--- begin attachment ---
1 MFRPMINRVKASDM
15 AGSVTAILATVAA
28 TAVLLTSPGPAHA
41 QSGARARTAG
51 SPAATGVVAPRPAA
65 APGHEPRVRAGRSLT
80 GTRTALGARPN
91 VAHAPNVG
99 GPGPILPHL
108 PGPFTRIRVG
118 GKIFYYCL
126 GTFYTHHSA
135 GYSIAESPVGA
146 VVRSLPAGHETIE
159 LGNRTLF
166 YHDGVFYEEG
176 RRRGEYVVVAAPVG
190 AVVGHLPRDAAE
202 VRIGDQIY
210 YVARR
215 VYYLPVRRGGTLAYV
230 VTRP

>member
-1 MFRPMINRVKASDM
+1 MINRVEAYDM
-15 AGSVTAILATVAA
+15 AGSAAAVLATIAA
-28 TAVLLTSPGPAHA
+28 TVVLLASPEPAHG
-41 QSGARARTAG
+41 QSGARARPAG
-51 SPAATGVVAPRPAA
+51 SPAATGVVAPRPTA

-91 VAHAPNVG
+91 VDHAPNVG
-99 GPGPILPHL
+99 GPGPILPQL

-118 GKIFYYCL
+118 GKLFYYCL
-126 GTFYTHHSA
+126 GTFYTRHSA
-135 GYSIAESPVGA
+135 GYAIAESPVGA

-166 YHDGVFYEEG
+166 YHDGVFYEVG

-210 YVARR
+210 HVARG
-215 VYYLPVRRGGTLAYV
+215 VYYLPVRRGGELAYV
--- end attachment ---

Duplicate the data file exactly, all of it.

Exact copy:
1 MFRPMINRVKASDM
15 AGSVTAILATVAA
28 TAVLLTSPGPAHA
41 QSGARARTAG
51 SPAATGVVAPRPAA
65 APGHEPRVRAGRSLT
80 GTRTALGARPN
91 VAHAPNVG
99 GPGPILPHL
108 PGPFTRIRVG
118 GKIFYYCL
126 GTFYTHHSA
135 GYSIAESPVGA
146 VVRSLPAGHETIE
159 LGNRTLF
166 YHDGVFYEEG
176 RRRGEYVVVAAPVG
190 AVVGHLPRDAAE
202 VRIGDQIY
210 YVARR
215 VYYLPVRRGGTLAYV
230 VTRP

>member
-1 MFRPMINRVKASDM
+1 MINRVEAYDM
-15 AGSVTAILATVAA
+15 AGSAAAVLATIAA
-28 TAVLLTSPGPAHA
+28 TVVLLASPEPAHG
-41 QSGARARTAG
+41 QSGARARPAG
-51 SPAATGVVAPRPAA
+51 SPAATGVVAPRPTA

-91 VAHAPNVG
+91 VDHAPNVG
-99 GPGPILPHL
+99 GPGPILPQL

-118 GKIFYYCL
+118 GKLFYYCL
-126 GTFYTHHSA
+126 GTFYTRHSA
-135 GYSIAESPVGA
+135 GYAIAESPVGA

-166 YHDGVFYEEG
+166 YHDGVFYEVG

-210 YVARR
+210 HVARG
-215 VYYLPVRRGGTLAYV
+215 VYYLPVRRGGELAYV